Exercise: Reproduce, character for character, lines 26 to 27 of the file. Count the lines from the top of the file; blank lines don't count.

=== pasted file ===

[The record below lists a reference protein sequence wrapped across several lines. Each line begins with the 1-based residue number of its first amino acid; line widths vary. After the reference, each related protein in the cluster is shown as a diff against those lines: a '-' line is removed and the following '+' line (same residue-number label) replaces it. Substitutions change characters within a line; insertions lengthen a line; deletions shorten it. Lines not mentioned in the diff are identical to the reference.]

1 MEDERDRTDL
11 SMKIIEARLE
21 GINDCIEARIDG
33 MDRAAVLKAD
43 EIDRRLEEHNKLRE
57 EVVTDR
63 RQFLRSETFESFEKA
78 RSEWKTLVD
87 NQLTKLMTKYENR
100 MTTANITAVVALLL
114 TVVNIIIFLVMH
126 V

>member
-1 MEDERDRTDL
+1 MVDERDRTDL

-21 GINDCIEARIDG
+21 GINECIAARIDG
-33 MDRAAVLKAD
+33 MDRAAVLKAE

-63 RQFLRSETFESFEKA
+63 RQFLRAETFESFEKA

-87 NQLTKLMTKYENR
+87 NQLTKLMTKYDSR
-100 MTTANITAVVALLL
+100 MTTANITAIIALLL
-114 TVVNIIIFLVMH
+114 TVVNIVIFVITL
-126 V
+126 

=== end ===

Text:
+100 MTTANITAIIALLL
-114 TVVNIIIFLVMH